College students are losing money by opening accounts with banks and other financial institutions that charge unnecessary fees while maintaining arrangements with their universities, officials with the Consumer Financial Protection Bureau said Monday.
Many of these arrangements offer no benefit to students other than allowing their school IDs to double as debit cards or sometimes locating a physical bank branch closer to campus. The CFPB observed that unaffiliated banking options either offered similar features or "more attractive options" for student consumers.
"I am concerned that some of our colleges and universities, whether well-intentioned or not, may be encouraging or even requiring our young people to use financial products that do not offer the best deals," CFPB Director Richard Cordray said at a forum put on by the agency in Washington, D.C., on Monday.
Moreover, Cordray warned that some of these financial-product partnerships could undermine students' trust in higher education.
"We're distressed to hear that some students feel pressured to use specific products and may be unaware that when they sign up for those products their schools are secretly making money," he said.
The Higher Education Opportunity Act of 2008 and the Credit CARD Act of 2009 generally prevent student lenders from using a university logo or mascot, but that rule often doesn't apply to debit cards and checking accounts.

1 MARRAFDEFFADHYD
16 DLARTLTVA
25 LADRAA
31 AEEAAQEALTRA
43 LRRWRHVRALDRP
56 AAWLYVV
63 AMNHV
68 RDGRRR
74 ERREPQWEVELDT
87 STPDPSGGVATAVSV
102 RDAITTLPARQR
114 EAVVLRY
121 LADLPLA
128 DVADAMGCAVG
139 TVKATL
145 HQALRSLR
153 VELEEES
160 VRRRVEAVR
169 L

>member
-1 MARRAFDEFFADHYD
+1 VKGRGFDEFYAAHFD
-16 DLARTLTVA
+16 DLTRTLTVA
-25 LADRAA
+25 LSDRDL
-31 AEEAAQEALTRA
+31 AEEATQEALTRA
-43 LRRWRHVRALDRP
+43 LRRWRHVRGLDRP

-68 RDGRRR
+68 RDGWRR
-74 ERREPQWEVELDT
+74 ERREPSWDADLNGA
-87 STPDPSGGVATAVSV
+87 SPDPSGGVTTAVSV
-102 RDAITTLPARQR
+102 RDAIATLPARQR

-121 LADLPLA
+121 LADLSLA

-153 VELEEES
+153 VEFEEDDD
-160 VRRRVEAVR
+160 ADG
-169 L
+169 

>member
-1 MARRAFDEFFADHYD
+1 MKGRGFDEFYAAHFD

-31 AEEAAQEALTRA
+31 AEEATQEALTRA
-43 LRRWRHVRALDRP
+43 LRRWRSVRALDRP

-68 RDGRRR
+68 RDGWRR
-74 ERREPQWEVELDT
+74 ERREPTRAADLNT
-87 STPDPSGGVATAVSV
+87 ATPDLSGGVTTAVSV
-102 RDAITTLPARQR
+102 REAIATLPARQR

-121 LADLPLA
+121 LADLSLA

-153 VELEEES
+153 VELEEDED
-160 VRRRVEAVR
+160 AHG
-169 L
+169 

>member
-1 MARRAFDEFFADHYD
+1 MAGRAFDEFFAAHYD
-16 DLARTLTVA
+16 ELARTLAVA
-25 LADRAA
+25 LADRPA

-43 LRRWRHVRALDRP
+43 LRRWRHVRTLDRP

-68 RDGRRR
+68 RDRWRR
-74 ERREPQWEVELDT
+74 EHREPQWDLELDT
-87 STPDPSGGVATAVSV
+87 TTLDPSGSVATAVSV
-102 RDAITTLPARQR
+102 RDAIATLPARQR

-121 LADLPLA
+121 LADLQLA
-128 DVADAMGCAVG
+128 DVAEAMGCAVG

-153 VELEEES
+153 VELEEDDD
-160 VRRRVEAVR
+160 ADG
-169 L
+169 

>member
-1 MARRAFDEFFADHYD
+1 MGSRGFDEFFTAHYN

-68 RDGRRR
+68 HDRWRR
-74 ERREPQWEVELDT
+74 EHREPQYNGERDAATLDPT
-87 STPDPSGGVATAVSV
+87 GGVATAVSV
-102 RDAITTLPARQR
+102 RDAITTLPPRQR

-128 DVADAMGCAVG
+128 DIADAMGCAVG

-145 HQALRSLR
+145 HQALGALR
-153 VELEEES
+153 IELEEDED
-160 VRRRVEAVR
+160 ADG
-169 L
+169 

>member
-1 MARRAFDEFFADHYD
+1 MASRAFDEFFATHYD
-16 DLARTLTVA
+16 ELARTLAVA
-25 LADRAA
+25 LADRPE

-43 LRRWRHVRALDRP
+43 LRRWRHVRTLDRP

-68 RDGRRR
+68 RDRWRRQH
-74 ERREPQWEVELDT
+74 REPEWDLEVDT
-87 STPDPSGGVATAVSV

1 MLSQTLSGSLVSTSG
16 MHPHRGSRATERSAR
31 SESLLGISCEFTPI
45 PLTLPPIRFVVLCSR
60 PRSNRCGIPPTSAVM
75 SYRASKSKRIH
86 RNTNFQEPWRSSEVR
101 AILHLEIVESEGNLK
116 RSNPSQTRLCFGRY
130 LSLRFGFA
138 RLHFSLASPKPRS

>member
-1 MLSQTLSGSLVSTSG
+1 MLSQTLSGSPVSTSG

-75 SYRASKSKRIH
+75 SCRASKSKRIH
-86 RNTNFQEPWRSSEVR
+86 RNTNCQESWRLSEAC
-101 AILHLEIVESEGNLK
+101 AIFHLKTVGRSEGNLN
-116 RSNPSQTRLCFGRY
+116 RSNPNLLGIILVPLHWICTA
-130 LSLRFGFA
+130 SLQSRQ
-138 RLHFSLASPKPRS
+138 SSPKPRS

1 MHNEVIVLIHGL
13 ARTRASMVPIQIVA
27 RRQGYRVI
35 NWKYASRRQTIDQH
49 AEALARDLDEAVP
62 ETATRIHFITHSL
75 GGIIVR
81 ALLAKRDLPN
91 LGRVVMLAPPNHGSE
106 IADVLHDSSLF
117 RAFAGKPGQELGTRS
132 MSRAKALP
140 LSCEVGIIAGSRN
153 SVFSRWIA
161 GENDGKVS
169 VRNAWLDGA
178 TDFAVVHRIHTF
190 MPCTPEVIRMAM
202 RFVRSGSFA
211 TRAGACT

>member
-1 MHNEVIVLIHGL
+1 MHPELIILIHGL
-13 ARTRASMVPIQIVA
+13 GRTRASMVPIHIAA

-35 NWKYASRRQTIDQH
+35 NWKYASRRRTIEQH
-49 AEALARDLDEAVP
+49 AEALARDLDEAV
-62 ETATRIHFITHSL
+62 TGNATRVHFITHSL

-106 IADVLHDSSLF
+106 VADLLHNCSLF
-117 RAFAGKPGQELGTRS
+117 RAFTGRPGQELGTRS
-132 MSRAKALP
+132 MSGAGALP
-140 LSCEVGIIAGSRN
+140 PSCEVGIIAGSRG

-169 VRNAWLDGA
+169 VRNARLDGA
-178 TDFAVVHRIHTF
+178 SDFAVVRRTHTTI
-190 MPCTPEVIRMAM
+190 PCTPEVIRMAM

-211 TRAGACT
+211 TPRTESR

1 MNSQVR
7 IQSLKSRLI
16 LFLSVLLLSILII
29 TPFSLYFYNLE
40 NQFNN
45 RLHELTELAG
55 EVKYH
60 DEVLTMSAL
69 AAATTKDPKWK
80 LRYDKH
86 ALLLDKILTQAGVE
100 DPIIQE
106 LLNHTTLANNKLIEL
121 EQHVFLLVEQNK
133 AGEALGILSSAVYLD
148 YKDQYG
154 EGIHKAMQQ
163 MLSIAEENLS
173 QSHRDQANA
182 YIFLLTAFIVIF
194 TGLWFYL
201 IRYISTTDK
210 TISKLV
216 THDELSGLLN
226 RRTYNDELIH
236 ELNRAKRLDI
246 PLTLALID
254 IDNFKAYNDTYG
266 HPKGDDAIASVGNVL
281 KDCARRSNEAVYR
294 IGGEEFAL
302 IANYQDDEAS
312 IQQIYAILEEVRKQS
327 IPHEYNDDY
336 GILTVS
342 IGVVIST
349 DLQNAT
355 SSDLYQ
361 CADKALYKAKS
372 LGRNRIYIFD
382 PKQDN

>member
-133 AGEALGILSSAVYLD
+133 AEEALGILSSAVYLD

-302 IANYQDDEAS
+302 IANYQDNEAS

In an earlier investigation, the New York attorney general's office found that students often took a bank's use of school branding to mean their college believed the lender was offering a good deal for borrowers. The reality was frequently that the bank had paid the school for the use of its logo.
In some cases, students said they were charged "inactivity" fees on their campus debit cards, while others complained they lost some of their student loan and grant money to fees from third-party vendors who processed credit balance refunds -- the extra money left over from financial aid after tuition and fees are paid.